Noninvasive imaging during and following carotid artery and peripheral arterial interventions can improve procedural and patient outcomes. Duplex ultrasound imaging alone or in conjunction with extremity systolic blood pressure measurements provides accurate diagnostic information sufficient to identify technical problems and occlusive lesions that can occur following open surgical procedures and endovascular therapy. Color and pulsed Doppler imaging can be performed during interventions with the goal of improving the technical precision of carotid and extremity arterial procedures. Abnormalities at the repair site (stenosis, kinks, dissection, thrombus, low-volume flow) interfere with normal functional patency and contribute to early failure. Routine duplex testing has shown that residual stenosis is a common finding following percutaneous transluminal angioplasty (PTA; 5% to 25%) as well as infrainguinal vein bypass (10% to 15%). The incidence of arterial repair failure is low, 2% to 7% at 1 and 3 years, respectively, when duplex-detected lesions are corrected.
In outpatients, duplex testing is the cornerstone of a vascular laboratory-based surveillance program. Serial testing is performed initially to confirm that the repair simulates normal arterial blood flow and thereafter to detect developing stenosis caused by fibrointimal (myointimal) hyperplasia, a common mode of arterial repair failure, and to identify atherosclerotic disease progression. Repeat intervention based on duplex velocity criteria has been shown to increase long-term patency compared with a clinical follow-up regimen that relies on a recurrence of symptoms or signs of peripheral arterial occlusive disease.
Intraprocedural Duplex Ultrasound Assessment
Assessment of an arterial intervention by inspection, pulse palpation, and continuous-wave handheld Doppler signal analysis is safe and easy to perform but lacks diagnostic sensitivity for moderate to severe stenosis or intraluminal defects (dissection, intimal flaps and thrombus). Although fluoroscopic digital subtraction angiography (DSA) is considered a “gold standard” for arterial repair assessment, the technique is invasive, requires arterial puncture, entails radiation exposure, and has the risk of contrast-induced nephrotoxicity. Interpretation of DSA studies, even with multiple imaging runs, is prone to false-negative errors. Duplex testing has emerged as a preferred intraprocedural diagnostic technique because it provides real-time high-resolution imaging coupled with the physiologic information of Doppler waveform analysis. Essentially all open and endovascular vascular procedures can be evaluated with an appropriately selected transducer (either placed directly over the repair or transcutaneous) using a set of interpretative criteria ( Table 16.1 ). Endovascular interventions of the extracranial carotid, subclavian, renal, or mesenteric arteries should be assessed using either DSA alone, with catheter pullback systolic pressure measurement confirming a gradient of less than 10 mm Hg across the repair, or with intravascular ultrasound in selected cases. For open arterial surgical repairs, (carotid endarterectomy [CEA], renal/visceral artery bypass or endarterectomy, extremity arterial bypass), intraoperative duplex ultrasound imaging and the application of Doppler velocity criteria selected to have high diagnostic accuracy (sensitivity and negative predictive value rates of >90%) should be considered. Procedural duplex imaging can be completed within 5 to 10 minutes and is more convenient than completion arteriography.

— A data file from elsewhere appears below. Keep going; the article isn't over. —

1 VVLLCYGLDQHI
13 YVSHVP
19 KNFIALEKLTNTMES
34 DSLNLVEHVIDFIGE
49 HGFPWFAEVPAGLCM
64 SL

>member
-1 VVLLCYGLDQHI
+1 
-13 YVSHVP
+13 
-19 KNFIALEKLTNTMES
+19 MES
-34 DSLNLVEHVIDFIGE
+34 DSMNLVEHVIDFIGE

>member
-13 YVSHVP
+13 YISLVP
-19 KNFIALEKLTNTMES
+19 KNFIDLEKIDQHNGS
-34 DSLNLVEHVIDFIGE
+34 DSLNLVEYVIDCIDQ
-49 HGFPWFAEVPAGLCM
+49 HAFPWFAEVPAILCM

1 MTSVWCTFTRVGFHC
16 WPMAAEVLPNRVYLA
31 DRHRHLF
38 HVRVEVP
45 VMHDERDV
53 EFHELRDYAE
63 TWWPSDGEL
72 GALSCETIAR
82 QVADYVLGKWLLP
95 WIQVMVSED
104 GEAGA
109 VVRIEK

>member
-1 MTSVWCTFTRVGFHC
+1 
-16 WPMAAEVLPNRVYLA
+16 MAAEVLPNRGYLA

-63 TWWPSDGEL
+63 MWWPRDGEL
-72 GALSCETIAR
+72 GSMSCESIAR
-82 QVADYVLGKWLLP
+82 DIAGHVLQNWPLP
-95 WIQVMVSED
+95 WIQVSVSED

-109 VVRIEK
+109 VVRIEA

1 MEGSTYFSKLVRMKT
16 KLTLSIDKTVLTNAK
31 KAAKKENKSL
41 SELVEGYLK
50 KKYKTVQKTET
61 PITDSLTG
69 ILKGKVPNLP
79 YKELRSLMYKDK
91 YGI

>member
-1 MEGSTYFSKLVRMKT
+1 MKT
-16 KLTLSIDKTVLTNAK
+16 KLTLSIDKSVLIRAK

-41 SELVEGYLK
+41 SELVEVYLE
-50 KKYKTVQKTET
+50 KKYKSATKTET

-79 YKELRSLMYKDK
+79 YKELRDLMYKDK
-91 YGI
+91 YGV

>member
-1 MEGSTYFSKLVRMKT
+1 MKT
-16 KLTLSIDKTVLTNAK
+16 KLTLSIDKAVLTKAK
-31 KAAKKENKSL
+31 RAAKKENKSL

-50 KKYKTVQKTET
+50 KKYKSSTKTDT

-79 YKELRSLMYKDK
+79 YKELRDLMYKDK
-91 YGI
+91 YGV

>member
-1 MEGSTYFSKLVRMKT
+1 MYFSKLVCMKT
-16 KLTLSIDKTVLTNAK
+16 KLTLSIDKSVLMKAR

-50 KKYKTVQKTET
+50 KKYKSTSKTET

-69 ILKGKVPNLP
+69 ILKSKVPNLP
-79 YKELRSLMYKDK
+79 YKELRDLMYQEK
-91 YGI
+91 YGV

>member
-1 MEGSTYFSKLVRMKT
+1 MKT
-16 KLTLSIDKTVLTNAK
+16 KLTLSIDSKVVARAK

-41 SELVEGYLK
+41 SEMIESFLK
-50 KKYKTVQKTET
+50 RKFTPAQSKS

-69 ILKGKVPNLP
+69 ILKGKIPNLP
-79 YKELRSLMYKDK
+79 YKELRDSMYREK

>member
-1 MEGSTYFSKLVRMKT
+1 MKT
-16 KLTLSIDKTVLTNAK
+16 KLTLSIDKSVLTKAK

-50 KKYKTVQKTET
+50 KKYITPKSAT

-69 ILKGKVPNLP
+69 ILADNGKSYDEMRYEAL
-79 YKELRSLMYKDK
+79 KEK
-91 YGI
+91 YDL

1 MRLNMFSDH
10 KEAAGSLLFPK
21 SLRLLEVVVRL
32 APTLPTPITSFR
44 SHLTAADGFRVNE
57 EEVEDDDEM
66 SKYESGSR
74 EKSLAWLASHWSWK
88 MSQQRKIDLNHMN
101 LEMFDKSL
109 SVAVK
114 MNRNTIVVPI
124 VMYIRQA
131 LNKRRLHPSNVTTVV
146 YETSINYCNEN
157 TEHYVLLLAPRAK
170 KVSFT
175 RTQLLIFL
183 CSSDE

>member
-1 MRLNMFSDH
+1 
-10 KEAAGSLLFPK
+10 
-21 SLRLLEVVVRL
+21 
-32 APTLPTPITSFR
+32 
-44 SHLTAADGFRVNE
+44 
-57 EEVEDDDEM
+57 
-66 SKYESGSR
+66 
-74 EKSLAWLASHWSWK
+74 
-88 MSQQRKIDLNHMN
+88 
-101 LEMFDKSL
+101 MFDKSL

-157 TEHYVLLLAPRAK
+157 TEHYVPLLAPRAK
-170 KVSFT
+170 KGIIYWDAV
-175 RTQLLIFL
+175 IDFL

|Procedure||Angiogram a to Measure Degree of Stenosis||Measurement of Systolic Arterial Pressure Gradient b||Duplex Ultrasound c|
|Open surgical repair|
|Carotid endarterectomy||Yes, <20%||Not used||Yes, PSV <150 cm/s|
|Renal bypass||Not used||Not used||Yes, PSV <180 cm/s|
|Mesenteric bypass||Not used||Not used||Yes, PSV <180 cm/s|
|Infrainguinal bypass||Yes, <30%||Not used||Yes, PSV <180 cm/s|
|Endovascular intervention-percutaneous transluminal angioplasty|
|Carotid stent-angioplasty||Yes, <20%||Not used||Yes, PSV <150 cm/s|
|Renal PTA||Yes, <30%||Yes, <10 mm Hg||Not used|
|Mesenteric PTA||Yes, <30%||Yes, <10 mm Hg||Not used|
|Iliac PTA||Yes, <30%||Yes, <10 mm Hg||Yes, PSV <180 cm/s|
|Infrainguinal PTA||Yes, <30%||Not used||Yes, PSV <180 cm/s|
|Vein bypass balloon PTA||Yes, <30%||Not used||Yes, PSV <180 cm/s|
The type of abnormality seen during imaging varies with the procedure type, but a stenosis caused by residual disease, plaque dissection, or improper suturing is the most common abnormality seen with either duplex scanning or DSA. When color flow imaging and the Doppler waveform indicate the presence of a severe stenosis, the stenosis probably reduces volume blood flow and downstream pressure. In severe cases, this causes stasis proximal (upstream) to the stenosis and can promote platelet-thrombus formation and thrombosis. Failure to identify the abnormal repair increases the likelihood of procedure failure, an outcome that requires a secondary salvage procedure and is associated with increased morbidity and health care costs.